I’m sorry that all of my previous posts were essentially winter ski food recipes. I guess I need rib sticking food to help me beat the New England cold. Even though I grew up in Maine for 17 years, I’m still a cold weather wimp. Just ask anyone in my family. When I’m home for winter break, I walk around our house with a blanket draped around me like a tunic, constantly sprawl out in front of our wood stove, and practically wear my black nano puff coat 6 days a week (this coat-wearing actually doesn’t change in the summer). I’ve worn this jacket so much that I bought black duct tape to patch up small tears. I don’t mind the cold weather because it means that I get to take part in all of my favorite winter sports. But as ski season winds down, I’m ready for spring. This recipe is a great winter to spring transitional meal. My boyfriend said it’s exactly what a rabbit would want to eat after a long winter.
If any of you have had a chance to read through Yotam Orrolenghi’s vegetarian cookbook Plenty, you’ll know that he uses an abundance of ingredients to make what may be some of the most unique dishes I’ve ever seen. The recipes often demand a little more of your time, but they’re definitely worth it. I heavily adapted his recipe for Sweet Winter Slaw to incorporate ingredients that I knew wouldn’t go to waste if I had leftovers. I replaced the two types of cabbage (I normally don’t know what to do with the extra cabbage that I often have after using part of it for a recipe) with brussel sprouts and kale, replaced the sliced papaya with mandarin oranges and pomegranate seeds as well as modified the dressing and caramelized nut recipes. A food processor will be your best friend for shredding the greens, and I recommend adding the nuts right before serving (they get somewhat soggy if they sit with the rest of the ingredients for some time).
The Bite: Acidic foods and drinks (tomatoes, limes, mandarin oranges, wine and coffee) decrease the pH (increase the acidity) in your mouth when consumed. Acid demineralizes the outer layer of the tooth, called enamel, and wears down its surface. Enamel is the hardest surface in the body and protects the nerves and blood vessels that supply your teeth. If too much of this outer layer erodes, the inner layers of the teeth can be exposed. This can cause your teeth to have heightened sensitivity to temperature fluctuations and can cause discomfort. The longer the acid sits in your mouth, the more prone you are to enamel degradation. One easy way to prevent this demineralization is to brush your teeth with toothpaste containing fluoride and to drink a neutral or alkaline beverage with your meals, such as water.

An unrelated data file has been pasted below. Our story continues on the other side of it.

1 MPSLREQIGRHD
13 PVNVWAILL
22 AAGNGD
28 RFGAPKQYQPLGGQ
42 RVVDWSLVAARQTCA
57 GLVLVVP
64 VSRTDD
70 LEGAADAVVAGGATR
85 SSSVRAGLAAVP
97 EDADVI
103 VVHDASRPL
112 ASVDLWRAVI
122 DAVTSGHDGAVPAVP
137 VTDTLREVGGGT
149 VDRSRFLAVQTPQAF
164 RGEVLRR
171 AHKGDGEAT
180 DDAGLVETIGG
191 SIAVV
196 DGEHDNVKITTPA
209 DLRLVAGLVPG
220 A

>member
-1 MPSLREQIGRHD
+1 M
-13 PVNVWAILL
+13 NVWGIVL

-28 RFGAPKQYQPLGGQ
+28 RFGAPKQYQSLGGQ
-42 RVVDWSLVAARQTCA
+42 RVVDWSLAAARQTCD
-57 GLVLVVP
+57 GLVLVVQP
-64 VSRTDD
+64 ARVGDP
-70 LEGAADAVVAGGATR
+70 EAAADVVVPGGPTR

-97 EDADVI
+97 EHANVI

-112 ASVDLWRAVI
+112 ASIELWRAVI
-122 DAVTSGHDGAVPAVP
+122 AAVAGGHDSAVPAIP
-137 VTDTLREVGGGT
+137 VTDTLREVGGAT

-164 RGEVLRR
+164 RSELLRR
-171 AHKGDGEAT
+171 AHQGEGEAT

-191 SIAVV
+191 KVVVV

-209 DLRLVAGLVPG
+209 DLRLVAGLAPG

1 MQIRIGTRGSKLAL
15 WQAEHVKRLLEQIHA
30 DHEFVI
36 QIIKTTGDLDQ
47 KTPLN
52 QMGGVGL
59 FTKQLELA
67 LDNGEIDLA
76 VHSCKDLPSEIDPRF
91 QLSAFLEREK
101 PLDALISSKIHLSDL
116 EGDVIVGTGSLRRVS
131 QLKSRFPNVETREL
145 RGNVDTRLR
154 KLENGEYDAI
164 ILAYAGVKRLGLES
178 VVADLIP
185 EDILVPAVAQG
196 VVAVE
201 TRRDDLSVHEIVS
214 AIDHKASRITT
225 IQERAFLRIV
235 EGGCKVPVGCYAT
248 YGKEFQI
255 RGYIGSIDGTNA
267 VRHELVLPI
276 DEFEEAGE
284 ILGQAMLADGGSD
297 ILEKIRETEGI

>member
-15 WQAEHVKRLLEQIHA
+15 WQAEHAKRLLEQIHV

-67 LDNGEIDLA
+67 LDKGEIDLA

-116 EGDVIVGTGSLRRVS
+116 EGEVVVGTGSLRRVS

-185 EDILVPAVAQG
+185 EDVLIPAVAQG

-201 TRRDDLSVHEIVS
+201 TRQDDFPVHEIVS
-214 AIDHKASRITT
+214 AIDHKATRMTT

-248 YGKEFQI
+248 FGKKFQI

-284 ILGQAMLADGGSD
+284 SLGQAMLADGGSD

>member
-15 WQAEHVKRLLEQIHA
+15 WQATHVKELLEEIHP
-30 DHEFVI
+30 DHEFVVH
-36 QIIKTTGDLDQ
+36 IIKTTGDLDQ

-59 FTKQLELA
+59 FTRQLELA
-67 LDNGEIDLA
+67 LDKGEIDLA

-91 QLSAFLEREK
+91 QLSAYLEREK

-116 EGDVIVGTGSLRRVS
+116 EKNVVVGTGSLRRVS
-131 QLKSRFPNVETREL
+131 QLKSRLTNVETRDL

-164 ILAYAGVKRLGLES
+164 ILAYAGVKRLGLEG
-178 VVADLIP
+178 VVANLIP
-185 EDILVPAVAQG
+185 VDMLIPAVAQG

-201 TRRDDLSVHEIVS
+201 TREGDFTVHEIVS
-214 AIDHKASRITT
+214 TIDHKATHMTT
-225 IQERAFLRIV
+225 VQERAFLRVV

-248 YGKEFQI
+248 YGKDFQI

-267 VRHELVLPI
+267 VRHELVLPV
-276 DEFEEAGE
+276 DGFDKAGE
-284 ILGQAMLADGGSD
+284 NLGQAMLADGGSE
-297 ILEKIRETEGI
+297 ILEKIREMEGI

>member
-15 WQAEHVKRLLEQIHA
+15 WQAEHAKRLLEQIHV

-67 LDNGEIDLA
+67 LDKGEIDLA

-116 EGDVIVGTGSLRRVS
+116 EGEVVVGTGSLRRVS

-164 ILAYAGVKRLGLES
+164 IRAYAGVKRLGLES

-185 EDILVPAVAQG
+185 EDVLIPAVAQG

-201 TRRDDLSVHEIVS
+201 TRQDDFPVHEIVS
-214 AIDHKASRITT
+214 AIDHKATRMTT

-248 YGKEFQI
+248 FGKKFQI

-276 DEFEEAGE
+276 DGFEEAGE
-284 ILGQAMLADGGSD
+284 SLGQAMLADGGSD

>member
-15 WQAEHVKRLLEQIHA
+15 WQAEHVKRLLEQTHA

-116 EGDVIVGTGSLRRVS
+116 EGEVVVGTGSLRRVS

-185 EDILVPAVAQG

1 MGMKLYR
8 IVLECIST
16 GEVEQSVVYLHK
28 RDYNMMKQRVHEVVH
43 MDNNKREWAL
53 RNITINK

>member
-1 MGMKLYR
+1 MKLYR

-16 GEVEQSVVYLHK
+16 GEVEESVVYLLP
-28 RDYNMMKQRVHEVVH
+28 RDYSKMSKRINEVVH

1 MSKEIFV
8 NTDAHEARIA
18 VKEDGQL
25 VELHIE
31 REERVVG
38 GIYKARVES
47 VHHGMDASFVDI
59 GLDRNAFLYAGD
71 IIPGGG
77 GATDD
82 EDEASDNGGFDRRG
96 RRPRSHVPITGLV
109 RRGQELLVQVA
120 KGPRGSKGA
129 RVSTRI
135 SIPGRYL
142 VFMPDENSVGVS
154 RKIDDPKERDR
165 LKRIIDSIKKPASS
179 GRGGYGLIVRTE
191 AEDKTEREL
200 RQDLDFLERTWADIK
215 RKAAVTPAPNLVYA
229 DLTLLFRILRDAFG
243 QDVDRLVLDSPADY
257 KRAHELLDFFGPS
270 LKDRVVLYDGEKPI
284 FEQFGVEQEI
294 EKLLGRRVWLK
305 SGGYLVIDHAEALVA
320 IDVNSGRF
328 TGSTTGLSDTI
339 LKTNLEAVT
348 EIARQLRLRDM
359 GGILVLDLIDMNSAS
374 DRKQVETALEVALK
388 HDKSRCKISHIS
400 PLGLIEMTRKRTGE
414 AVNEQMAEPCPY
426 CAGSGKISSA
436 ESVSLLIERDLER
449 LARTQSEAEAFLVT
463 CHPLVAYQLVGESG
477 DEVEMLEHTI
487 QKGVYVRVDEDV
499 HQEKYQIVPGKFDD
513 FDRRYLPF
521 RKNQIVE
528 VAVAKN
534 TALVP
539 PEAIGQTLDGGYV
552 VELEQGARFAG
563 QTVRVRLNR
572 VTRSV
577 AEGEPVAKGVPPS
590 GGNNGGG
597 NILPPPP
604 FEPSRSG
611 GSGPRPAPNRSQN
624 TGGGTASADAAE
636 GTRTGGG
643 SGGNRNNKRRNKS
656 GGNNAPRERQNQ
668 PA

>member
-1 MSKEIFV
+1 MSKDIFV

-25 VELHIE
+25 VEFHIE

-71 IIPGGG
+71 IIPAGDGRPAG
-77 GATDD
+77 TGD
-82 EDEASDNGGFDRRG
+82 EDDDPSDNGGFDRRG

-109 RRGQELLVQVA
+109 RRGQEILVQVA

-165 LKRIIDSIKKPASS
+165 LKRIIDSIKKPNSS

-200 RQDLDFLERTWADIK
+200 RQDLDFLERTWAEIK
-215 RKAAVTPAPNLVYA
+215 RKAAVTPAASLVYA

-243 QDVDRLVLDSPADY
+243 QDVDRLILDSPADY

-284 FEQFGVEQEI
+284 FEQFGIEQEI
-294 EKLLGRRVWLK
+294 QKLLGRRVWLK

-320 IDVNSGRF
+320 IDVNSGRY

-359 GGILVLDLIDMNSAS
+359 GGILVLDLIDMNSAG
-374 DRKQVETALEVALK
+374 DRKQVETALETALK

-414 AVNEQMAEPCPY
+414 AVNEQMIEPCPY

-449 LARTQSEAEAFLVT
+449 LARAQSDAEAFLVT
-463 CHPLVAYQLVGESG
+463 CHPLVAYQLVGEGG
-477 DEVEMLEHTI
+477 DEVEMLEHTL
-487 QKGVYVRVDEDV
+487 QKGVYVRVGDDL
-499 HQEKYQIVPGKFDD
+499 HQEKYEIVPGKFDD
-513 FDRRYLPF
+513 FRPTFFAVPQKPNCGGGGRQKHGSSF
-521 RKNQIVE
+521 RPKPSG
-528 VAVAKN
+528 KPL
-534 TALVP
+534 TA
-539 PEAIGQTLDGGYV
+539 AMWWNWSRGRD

Sweet and Spicy Winter Salad with Caramelized Macadamia Nuts
Yield: 4 large salads
1/3 cup lime juice, about 2 limes
3 tablespoons maple syrup
1 teaspoon soy sauce
1/4 teaspoon red pepper flakes
1 tablespoon toasted sesame oil
1 tablespoon olive oil
1 cup halved and unsalted macadamia nuts
1 tablespoon butter
1 tablespoon honey
1/2 teaspoon salt
3 cups shredded kale
3 cups shredded brussel sprouts
1/4 cup mint, shredded
1 cup cilantro, shredded (leaves and small stems only)
1 large jalapeno pepper, seeded and finely diced
1 large mango, peeled and chopped into bite sized chunks
4 mandarin oranges, peeled and torn into individual segments
1/2 cup pomegranate seeds
Combine the lime juice, maple syrup, soy sauce and red pepper flakes in a small sauce pan. Cook over medium heat until the the dressing slightly thickens,whisking on occasion, for about 5 minutes. Remove from heat; add sesame oil and olive oil, and let cool while you’re preparing the rest of the salad.
Melt butter in a small fry pan. Add the macadamia nuts. Cook for 1 minute before adding the butter, honey, and salt and frequently stir so as to not burn the nuts. Let the nut mixture simmer for another 2-5 minutes or until the sauce has thickened and nicely coats the nuts. Remove from heat and set aside.
Mix all of the salad ingredients in a large bowl (I ended up shredding the kale, brussel sprouts, mint, and cilantro in a food processor). Add the nuts and dressing. Toss to combine.
Source: Heavily adapted from Yotam Ottolenghi’s Sweet Winter Slaw featured in his cookbook Plenty.